CLEVELAND - Unlike most social media that create a permanent history for users, Snapchat is a moment in time, captured in a picture that is destined to disappear in 10 seconds or less. The sender decides how long the image can be viewed by the recipient. Its appeal is striking: Snapchat, an app created by a group of Stanford students, now sees and deletes 150 million photo uploads a day.
The nature of Snapchat, with its ghost icon representing the "now you see it, now you don't" feature is of some concern for parents and Internet crime investigators, who feel users may see the app as a way to get around sexting laws. Last month, Snapchat CEO Evan Spiegel said he doesn't think that's how the service is typically used.
But for Dave Fretari, an investigator for Cuyahoga County Internet Crimes Against Children task force, it presents a double-edged sword. For predators, the app deletes the evidence. For teens, the sense that they can snap pictures of of themselves that will disappear gives a false sense of security. Recipients with iOS or Android operating systems can take a screen shot of the image before it disappears and then post it anywhere. While Snapchat tries to let users know if that happens, by that time, it is - of course - too late.
Fretari said, "We see everything. The internet has created what predators, even teenagers believe is an anonymous environment and that really couldn't be further from the truth."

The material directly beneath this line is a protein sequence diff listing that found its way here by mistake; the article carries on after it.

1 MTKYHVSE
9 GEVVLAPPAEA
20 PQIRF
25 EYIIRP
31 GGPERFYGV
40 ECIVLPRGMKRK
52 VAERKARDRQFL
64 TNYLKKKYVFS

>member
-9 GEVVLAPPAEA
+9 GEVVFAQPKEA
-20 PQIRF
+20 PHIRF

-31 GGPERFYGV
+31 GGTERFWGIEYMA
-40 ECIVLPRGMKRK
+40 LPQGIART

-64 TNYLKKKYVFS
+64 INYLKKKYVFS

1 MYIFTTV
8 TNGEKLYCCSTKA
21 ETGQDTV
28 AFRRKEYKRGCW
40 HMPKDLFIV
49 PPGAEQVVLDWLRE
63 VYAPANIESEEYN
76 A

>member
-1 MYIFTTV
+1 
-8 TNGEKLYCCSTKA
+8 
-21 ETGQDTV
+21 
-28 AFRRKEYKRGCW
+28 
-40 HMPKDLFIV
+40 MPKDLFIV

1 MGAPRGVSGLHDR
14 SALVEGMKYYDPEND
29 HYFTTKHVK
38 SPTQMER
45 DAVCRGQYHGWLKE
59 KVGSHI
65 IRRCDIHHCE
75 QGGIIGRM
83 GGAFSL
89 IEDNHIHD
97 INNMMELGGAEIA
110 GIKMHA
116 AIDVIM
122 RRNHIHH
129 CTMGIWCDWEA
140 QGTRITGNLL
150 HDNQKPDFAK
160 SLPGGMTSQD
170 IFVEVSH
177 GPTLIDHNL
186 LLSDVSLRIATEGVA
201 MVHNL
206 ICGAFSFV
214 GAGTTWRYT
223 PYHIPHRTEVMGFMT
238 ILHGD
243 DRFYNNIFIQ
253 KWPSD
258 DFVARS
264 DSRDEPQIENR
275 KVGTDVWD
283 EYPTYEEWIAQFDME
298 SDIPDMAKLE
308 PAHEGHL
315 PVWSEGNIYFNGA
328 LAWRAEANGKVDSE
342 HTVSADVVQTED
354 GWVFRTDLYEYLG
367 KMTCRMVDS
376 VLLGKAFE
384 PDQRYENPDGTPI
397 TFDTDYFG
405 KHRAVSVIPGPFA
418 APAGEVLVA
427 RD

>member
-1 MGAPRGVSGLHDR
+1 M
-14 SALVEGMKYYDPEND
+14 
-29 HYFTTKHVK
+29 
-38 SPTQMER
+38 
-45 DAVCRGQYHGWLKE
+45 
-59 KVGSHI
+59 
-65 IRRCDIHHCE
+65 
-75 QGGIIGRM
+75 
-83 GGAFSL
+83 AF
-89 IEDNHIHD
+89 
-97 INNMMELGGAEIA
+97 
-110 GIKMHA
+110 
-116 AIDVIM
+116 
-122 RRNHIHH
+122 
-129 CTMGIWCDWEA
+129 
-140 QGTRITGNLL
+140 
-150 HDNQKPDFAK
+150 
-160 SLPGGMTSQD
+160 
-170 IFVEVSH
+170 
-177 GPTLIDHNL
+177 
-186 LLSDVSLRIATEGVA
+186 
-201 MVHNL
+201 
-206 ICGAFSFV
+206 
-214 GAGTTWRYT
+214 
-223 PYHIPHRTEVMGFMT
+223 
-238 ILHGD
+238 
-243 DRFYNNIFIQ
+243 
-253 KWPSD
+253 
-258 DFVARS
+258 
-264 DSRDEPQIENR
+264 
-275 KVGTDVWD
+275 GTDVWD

Fretari admitted that it's a challenge for Internet crime investigators to keep up with constantly evolving apps.
"I think law enforcement is always a little behind the curve. Just when we understand Facebook, for example, the kids or the suspects will move to something else."
Unfortunately, because of apps like Snapchat, Fretari said "more and more kids are becoming suspects instead of just victims. I think they need to see the consequences that could be a result of their actions on the Internet."
To that end, Fretari and others in the judicial system take a program into local schools to educate young teens about the responsibilities and dangers posed by the Internet and its temptations. Sexting -- sending nude or semi-nude photos -- is a felony, which can involve time in juvenile detention, a fine, and being labeled a sexual predator. It's an eye-opener for many students, like one freshman at Westlake High School who, after seeing the program, said "I didn't know (sexting) was illegal and I'll bet a lot of people didn't."
The big take away for parents is the need to overcome "tech-phobia" and know which apps your kids are using on their devices. Fretari also suggests parents set a "tech curfew" for younger teens, and collect their devices to charge up in your room at night.